Haunting | Dianne Morton | 2015

Haunting | Dianne Morton | 2015

As I journaled, I reflected on memories from my childhood, especially those involving my father who worked as a mortician and deputy coroner. I was used to our phone ringing at all hours. If there was a car accident, house fire, suicide, or the like, my father was called to make the “removal.”

My earliest memories of the mortuary included the family business’ signature blue pencils, which I kept in a plastic case in my wooden school desk.

Over time, my father became quite well known in the community, not only because he buried many people in town but also for his kindheartedness. When I was in first grade, our teacher asked the class what each of our fathers did for work. I raised my hand to answer, “My dad makes blue pencils.” I proceeded to proudly hold up my blue pencil, which had my last name printed on it with the label “Sneider & Sullivan Funeral Home.”

It wasn’t until the following year, second grade, that I began to understand how my father truly spent his time at work. It as the day I learned that the boy who sat in front of me, Jimmy Alden, died over the weekend. A car had hit Jimmy. After the morning school bell rang, our second-grade teacher briefly explained to our class that Jimmy was in Heaven.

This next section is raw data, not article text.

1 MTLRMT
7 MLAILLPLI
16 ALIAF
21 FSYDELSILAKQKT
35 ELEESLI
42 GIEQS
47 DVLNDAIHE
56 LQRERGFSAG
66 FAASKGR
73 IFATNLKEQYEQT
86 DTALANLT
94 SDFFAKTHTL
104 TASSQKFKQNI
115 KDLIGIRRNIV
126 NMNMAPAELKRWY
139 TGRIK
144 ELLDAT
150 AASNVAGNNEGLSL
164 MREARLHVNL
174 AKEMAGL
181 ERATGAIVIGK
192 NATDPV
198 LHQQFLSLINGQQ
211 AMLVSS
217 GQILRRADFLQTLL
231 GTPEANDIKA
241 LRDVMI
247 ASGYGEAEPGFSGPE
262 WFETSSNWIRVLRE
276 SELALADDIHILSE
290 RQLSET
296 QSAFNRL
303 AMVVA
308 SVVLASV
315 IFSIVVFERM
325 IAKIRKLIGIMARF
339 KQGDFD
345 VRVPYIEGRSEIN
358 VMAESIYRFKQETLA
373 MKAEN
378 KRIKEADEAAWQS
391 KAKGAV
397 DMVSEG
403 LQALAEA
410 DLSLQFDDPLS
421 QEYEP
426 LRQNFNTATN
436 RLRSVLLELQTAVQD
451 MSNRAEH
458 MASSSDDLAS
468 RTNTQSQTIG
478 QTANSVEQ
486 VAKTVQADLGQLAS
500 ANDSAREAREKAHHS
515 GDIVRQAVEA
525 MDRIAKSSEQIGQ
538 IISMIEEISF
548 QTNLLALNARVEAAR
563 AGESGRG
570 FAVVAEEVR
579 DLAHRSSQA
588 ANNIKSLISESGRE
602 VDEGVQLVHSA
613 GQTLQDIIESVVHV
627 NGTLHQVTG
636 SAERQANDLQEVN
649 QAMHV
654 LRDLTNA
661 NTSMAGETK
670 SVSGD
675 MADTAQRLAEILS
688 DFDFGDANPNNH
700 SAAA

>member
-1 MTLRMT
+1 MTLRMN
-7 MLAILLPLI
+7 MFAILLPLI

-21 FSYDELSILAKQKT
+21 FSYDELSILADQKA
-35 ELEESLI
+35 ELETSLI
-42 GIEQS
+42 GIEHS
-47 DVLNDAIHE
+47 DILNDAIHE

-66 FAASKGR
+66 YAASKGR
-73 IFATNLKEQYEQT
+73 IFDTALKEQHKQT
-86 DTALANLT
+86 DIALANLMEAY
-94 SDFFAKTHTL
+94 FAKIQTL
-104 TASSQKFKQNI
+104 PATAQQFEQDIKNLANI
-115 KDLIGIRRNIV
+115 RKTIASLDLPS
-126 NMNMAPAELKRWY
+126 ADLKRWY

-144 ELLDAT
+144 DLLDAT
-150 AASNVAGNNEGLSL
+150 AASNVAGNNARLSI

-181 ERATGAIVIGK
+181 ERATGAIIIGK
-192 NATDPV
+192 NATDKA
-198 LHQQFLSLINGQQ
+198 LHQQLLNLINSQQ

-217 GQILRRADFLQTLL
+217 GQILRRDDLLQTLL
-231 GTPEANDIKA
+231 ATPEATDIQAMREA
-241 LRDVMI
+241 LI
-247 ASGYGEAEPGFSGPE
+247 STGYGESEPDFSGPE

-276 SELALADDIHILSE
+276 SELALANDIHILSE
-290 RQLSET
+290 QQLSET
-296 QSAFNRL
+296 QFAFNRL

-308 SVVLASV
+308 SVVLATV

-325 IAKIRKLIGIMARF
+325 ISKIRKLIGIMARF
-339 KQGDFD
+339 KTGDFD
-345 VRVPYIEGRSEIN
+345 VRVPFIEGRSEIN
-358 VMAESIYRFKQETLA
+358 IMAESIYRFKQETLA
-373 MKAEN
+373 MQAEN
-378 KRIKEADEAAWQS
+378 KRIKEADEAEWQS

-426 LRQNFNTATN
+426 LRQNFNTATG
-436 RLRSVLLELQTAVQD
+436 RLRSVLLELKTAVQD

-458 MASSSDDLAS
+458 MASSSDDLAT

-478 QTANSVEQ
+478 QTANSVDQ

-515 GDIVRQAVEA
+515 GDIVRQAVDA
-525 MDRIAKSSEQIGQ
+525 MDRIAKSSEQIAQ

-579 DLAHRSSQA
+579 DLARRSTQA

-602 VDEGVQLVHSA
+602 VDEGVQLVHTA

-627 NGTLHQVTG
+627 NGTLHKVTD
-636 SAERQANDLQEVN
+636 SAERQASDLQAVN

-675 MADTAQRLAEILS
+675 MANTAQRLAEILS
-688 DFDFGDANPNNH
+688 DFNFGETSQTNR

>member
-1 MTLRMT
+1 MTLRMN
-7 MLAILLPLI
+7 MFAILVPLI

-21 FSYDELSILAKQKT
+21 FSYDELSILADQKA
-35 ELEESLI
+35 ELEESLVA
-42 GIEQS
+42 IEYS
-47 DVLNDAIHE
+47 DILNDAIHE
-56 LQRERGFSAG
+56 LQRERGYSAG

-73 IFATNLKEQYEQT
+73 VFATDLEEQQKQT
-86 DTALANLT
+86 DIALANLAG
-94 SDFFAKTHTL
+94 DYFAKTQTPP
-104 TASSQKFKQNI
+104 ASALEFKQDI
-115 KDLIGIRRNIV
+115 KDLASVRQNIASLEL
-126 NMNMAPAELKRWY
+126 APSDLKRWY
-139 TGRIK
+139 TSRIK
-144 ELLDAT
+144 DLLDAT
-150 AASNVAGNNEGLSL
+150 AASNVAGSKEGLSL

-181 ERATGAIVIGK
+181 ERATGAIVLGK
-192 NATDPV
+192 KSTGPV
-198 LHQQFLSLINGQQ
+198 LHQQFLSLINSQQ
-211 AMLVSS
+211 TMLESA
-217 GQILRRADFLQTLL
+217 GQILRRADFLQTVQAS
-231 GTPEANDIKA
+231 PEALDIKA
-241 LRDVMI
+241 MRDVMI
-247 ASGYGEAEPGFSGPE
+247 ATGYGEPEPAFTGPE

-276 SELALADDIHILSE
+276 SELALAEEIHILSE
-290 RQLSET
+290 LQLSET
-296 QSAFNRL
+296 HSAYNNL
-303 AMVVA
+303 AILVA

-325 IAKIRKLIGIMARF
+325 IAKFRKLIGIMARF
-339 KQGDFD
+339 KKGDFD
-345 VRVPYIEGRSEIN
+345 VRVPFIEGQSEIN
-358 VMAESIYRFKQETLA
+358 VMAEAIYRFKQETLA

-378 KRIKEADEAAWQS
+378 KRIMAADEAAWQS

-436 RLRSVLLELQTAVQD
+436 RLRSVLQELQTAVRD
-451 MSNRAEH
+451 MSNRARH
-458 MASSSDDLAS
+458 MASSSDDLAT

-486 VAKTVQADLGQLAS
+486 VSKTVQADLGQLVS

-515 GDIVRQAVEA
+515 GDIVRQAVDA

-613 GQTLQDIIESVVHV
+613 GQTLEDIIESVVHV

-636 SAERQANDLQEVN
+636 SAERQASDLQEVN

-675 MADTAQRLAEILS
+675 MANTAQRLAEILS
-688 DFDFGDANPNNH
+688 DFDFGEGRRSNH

Our class attended Jimmy’s funeral and there, standing next to his white casket, was my father.

While working on my photographs, I found the inspiration to combine three distinct artistic genres (portraiture, self-portraiture, and still-life) as a means to build my autobiographical series, Blue Pencils. My intent is to communicate my intimate childhood memories as the young daughter of a mortician. My unique experience translates to pictorial storytelling, allowing the viewer to see something that may appear vague or ethereal.


[1] Nichols, T. Artistic Motivation: Examining Motivation. Module 5. PH810-OL1: Concept & Image. Academy of Art University. Web. 10 March 2018.

Understanding Artistic Movements

An art movement is a trend or style that often includes a specific philosophy, attitude, or goal. As a medium, photography initially struggled to find its place within the confines of the fine art world. Originally, photographers tended to value sharp focus on subjects, and photographs were viewed strictly as representational. It was deemed important to capture the reality of nature without manipulation. During the mid-19th century, an international crusade spearheaded by like-minded photographers ended the division separating painting and photography. This popularized the opinion that photography is indeed art, and over time, photography has been increasingly included in discussion of art movements.